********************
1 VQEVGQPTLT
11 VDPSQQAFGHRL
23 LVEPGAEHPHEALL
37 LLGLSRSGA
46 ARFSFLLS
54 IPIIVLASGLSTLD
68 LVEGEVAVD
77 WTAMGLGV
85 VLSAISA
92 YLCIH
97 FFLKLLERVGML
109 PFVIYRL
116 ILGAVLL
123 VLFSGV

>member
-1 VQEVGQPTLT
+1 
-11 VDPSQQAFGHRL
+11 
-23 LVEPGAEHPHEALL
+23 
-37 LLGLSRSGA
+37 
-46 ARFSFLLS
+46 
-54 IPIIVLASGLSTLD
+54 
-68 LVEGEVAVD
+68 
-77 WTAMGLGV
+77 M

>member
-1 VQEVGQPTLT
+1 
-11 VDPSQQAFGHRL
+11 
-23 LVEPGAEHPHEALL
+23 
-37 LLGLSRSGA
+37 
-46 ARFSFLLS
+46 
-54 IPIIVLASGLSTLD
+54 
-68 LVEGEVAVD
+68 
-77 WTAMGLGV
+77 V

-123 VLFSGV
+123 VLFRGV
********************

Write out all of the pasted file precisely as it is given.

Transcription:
1 VQEVGQPTLT
11 VDPSQQAFGHRL
23 LVEPGAEHPHEALL
37 LLGLSRSGA
46 ARFSFLLS
54 IPIIVLASGLSTLD
68 LVEGEVAVD
77 WTAMGLGV
85 VLSAISA
92 YLCIH
97 FFLKLLERVGML
109 PFVIYRL
116 ILGAVLL
123 VLFSGV

>member
-1 VQEVGQPTLT
+1 
-11 VDPSQQAFGHRL
+11 
-23 LVEPGAEHPHEALL
+23 
-37 LLGLSRSGA
+37 
-46 ARFSFLLS
+46 
-54 IPIIVLASGLSTLD
+54 
-68 LVEGEVAVD
+68 
-77 WTAMGLGV
+77 M

>member
-1 VQEVGQPTLT
+1 
-11 VDPSQQAFGHRL
+11 
-23 LVEPGAEHPHEALL
+23 
-37 LLGLSRSGA
+37 
-46 ARFSFLLS
+46 
-54 IPIIVLASGLSTLD
+54 
-68 LVEGEVAVD
+68 
-77 WTAMGLGV
+77 V

-123 VLFSGV
+123 VLFRGV